Category Archives: travel

Summer Rain

“Summer Rain” coloured pencils, 25 x 19 cm. July 2019

All the colours run into a kaleidoscopic blur when a thunderstorm strikes Verona.  Those with umbrellas exercise their right to dawdle while those without hurry forth.  We are objects within a watercolour as forms melt and merge in a gush of summer rain.

 

 

 

Sunrise Reflected

“Sunrise Reflected”    Coloured pencils,   35 x 35 cm.   June 2019

As I walked home with Matthew late on Saturday night I said to him that I would definitely NOT get up at the crack of dawn on Sunday (as I had been doing every day so far in Venice) but I would sleep in.  I didn’t want to burn the candle at both ends; I mean, I’m no spring chicken!

“Silent Night” – a drawing from Saturday night when we stayed out late.

However, despite sensible intentions to rest, I flung myself out of bed and out of the apartment before sunrise.  I dashed across the ponte dell’ Accademia and straight onto a southbound vaporetto (water bus).  Just as the boat glided away from the stop and into the Grand Canal the sun was rising.  There before my eyes were the palazzos (and the vaporetto stop) madly reflecting back the sunlight.  It was a dawn chorus of light, a visual symphony on that Sunday morning.

After I took a whirlwind of photos an inspector came to check that I had a valid ticket.  I did.  We exchanged big smiles.  And all was brilliant with the world.

 

Silent Night

“Silent Night”
coloured pencils, 32.5 x 29 cm. May 2019

Late on Saturday night there are people partying in Venice.  We walk past a hot-spot where there is a silent disco on the campo.  (Silent? Yes, the dancers are all wearing headphones – a surreal sight.)

We continue on our journey, navigating ourselves deep into the peace of Dorsoduro.

No cars, not even the hum of far-away traffic.  It is a profound silence, broken only by the soft thuds of shoes on stone and perhaps a voice carried on the breeze.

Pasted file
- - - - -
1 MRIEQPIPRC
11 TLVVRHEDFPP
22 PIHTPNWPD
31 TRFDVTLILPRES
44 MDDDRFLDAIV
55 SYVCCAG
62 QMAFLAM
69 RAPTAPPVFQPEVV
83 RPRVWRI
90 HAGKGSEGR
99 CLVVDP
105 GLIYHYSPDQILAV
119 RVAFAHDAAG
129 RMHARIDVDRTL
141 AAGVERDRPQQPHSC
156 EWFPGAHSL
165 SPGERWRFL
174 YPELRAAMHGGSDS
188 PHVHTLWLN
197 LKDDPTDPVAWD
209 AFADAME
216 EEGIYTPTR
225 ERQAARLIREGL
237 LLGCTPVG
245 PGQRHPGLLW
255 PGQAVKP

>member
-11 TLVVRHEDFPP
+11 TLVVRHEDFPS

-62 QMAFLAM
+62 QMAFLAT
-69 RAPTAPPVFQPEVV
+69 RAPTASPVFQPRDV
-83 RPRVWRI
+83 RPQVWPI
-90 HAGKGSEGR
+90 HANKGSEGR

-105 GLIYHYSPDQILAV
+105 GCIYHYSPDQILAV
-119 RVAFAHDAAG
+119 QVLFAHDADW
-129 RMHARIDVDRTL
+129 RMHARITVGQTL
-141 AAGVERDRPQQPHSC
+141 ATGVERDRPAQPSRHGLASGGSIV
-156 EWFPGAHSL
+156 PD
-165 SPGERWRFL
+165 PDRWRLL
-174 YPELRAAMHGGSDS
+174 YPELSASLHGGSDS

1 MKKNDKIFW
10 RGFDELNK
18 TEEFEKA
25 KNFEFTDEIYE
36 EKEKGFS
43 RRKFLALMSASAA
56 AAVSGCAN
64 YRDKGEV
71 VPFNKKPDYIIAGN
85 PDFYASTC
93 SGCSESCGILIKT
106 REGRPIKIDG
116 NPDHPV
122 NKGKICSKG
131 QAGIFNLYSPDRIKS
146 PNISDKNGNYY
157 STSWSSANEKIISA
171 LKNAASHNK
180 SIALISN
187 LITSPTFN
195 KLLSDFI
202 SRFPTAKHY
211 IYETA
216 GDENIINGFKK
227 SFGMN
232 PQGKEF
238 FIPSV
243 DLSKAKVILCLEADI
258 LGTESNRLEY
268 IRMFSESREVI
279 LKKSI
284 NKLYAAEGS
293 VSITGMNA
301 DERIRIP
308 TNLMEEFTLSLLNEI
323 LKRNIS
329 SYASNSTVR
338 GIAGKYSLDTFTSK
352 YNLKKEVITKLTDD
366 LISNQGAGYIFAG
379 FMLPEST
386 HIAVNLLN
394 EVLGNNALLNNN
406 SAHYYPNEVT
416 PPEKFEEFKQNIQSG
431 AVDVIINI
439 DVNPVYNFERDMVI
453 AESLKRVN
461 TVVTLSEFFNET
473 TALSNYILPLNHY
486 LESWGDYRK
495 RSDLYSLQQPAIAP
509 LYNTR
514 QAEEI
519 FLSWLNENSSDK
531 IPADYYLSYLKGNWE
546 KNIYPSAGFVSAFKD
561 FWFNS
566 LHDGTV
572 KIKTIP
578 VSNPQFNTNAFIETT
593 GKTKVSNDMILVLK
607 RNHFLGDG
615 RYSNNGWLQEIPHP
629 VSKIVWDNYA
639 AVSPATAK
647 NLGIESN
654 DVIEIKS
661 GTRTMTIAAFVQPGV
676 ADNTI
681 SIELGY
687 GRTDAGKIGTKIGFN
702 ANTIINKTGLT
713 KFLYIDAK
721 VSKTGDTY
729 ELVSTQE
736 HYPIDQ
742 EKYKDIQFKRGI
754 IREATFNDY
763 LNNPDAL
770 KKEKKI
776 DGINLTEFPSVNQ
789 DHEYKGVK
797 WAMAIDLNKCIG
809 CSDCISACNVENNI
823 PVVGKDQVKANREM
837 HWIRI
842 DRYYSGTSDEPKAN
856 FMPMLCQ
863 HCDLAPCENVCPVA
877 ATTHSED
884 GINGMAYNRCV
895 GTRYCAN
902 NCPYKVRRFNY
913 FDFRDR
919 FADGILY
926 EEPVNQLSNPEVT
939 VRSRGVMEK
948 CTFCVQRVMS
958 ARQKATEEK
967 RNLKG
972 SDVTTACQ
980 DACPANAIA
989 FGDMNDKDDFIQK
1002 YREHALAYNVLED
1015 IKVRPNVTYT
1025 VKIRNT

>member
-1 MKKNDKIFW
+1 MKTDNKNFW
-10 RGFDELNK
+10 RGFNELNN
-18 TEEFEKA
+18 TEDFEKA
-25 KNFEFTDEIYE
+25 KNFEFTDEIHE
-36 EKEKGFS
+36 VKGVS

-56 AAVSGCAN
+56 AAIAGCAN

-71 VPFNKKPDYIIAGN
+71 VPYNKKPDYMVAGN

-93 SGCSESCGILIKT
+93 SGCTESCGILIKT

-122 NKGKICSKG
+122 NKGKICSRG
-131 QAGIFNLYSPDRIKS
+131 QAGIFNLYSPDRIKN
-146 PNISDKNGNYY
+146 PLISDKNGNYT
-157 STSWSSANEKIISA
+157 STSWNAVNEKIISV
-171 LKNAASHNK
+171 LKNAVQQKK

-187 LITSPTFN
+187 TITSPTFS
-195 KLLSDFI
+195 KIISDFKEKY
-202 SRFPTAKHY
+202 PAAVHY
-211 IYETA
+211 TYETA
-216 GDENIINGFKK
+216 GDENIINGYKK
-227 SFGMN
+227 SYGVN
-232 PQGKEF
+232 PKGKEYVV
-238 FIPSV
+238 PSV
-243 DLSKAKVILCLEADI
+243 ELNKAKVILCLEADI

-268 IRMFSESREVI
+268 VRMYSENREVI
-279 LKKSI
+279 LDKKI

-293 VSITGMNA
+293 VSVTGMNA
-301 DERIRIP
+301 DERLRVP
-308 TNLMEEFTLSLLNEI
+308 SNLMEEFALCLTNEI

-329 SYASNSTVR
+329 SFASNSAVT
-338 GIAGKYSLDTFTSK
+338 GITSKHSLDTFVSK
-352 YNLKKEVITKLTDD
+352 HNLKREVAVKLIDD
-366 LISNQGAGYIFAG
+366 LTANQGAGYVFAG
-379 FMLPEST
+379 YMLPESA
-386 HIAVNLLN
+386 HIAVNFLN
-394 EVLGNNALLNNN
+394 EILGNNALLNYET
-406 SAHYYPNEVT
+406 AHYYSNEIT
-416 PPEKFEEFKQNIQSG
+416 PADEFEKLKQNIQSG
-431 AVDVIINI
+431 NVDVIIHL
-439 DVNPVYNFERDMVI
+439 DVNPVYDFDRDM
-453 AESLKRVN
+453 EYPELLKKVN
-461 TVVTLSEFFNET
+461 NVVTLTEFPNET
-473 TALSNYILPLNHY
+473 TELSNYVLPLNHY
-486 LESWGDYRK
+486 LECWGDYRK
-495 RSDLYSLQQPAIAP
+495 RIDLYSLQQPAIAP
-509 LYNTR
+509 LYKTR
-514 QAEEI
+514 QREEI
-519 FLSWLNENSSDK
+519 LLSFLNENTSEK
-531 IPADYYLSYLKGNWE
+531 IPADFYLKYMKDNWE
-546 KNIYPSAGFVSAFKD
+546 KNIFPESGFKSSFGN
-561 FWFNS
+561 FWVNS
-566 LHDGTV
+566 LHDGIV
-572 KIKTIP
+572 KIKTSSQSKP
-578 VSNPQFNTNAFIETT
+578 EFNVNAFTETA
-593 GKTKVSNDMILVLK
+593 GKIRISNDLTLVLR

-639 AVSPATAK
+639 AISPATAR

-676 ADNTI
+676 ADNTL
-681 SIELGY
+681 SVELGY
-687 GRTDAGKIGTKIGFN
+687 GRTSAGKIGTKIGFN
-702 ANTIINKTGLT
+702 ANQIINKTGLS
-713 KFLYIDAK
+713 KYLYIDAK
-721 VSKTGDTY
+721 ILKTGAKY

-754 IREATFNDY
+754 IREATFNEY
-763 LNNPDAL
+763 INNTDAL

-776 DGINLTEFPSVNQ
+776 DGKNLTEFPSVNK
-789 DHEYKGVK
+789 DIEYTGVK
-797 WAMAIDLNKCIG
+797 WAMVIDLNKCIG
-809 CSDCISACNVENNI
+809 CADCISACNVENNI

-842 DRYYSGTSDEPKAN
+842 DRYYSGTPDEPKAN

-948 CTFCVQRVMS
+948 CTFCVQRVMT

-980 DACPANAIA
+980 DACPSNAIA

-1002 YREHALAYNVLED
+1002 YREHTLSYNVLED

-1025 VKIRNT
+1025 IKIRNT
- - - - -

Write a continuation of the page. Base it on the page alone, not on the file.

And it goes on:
And shortly after this, we find ourselves lost once again.  But we don’t mind.

 

 

 

Intrigue

“Intrigue”
35 x 25 cm. coloured pencils. May 2019

Within the web of Venice one wanders, and wonders, “Shall I turn right (or left)?  What is beyond that bridge?  I’ll go straight“, [side-tracked] “But oh – THAT way looks intriguing.  Which way, which way?”  And after a few more moments, glancing back, “Now, where the heck did I come from?” And so one twists and turns until one is deep within the labyrinth, hoping one has memorized the way back.

There are infinite pathways.  Each one offers another view point, another framed composition which must be stopped at and dreamily sighed over.  Accompanying the wondering wanderer is the sound of lapping water and (in spring) blackbird song amplified and bouncing off stone walls (those skew-whiff walls which frame compositions).

Of course it is early, for later on Calle del Caffettier (as indeed every other calle) will be choked with tourists.  But right now on this March Sunday morning I am almost alone.

Sigh!


Afterword: I had trouble getting back into drawing after my recent Italian trip.     As I walked in a fallow state of mind along my local beach it dawned on me that our West Australian shells contain the same colours as the marble and stone buildings of Venice.  (Well, after all, both shells and Venice are immersed in sea water periodically depending on moon, weather, season and tides.)  I carried a few shells home and somehow this collection of colourful calcium carbonate gave me the impetus to get back to work.